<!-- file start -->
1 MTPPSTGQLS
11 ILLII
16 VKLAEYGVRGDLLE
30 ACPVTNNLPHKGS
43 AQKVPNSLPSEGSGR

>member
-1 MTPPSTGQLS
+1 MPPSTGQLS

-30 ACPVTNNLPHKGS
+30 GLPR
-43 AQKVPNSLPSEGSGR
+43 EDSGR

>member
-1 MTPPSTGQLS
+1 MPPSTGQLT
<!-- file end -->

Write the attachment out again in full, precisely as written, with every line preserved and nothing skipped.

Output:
1 MTPPSTGQLS
11 ILLII
16 VKLAEYGVRGDLLE
30 ACPVTNNLPHKGS
43 AQKVPNSLPSEGSGR

>member
-1 MTPPSTGQLS
+1 MPPSTGQLS

-30 ACPVTNNLPHKGS
+30 GLPR
-43 AQKVPNSLPSEGSGR
+43 EDSGR

>member
-1 MTPPSTGQLS
+1 MPPSTGQLT